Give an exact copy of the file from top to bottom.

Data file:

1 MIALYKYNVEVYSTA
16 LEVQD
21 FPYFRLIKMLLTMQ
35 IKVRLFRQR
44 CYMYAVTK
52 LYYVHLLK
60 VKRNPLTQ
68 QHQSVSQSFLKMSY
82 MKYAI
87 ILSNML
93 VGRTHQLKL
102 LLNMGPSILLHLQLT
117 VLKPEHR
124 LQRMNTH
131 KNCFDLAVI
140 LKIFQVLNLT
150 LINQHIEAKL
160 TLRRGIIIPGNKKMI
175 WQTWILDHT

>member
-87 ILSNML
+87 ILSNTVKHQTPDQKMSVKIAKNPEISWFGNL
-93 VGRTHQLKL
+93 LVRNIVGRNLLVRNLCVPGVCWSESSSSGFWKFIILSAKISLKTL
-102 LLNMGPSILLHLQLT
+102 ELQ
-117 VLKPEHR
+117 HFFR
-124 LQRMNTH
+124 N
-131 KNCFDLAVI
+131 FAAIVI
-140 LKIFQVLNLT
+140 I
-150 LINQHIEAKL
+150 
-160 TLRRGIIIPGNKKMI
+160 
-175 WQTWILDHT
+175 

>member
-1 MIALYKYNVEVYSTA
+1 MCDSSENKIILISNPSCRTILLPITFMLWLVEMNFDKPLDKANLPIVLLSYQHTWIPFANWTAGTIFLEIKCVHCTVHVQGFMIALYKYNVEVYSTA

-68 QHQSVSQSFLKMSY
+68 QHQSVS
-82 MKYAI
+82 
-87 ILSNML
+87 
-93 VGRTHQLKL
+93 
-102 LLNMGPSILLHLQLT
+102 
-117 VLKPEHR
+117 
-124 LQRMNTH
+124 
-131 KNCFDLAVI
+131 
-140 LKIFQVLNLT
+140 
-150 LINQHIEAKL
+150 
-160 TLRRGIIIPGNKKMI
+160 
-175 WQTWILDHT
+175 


1 MIALYKYNVEVYSTA
16 LEVQD
21 FPYFRLIKMLLTMQ
35 IKVRLFRQR
44 CYMYAVTK
52 LYYVHLLK
60 VKRNPLTQ
68 QHQSVSQSFLKMSY
82 MKYAI
87 ILSNML
93 VGRTHQLKL
102 LLNMGPSILLHLQLT
117 VLKPEHR
124 LQRMNTH
131 KNCFDLAVI
140 LKIFQVLNLT
150 LINQHIEAKL
160 TLRRGIIIPGNKKMI
175 WQTWILDHT

>member
-87 ILSNML
+87 ILSNTVKHQTPDQKMSVKIAKNPEISWFGNL
-93 VGRTHQLKL
+93 LVRNIVGRNLLVRNLCVPGVCWSESSSSGFWKFIILSAKISLKTL
-102 LLNMGPSILLHLQLT
+102 ELQ
-117 VLKPEHR
+117 HFFR
-124 LQRMNTH
+124 N
-131 KNCFDLAVI
+131 FAAIVI
-140 LKIFQVLNLT
+140 I
-150 LINQHIEAKL
+150 
-160 TLRRGIIIPGNKKMI
+160 
-175 WQTWILDHT
+175 

>member
-1 MIALYKYNVEVYSTA
+1 MCDSSENKIILISNPSCRTILLPITFMLWLVEMNFDKPLDKANLPIVLLSYQHTWIPFANWTAGTIFLEIKCVHCTVHVQGFMIALYKYNVEVYSTA

-68 QHQSVSQSFLKMSY
+68 QHQSVS
-82 MKYAI
+82 
-87 ILSNML
+87 
-93 VGRTHQLKL
+93 
-102 LLNMGPSILLHLQLT
+102 
-117 VLKPEHR
+117 
-124 LQRMNTH
+124 
-131 KNCFDLAVI
+131 
-140 LKIFQVLNLT
+140 
-150 LINQHIEAKL
+150 
-160 TLRRGIIIPGNKKMI
+160 
-175 WQTWILDHT
+175 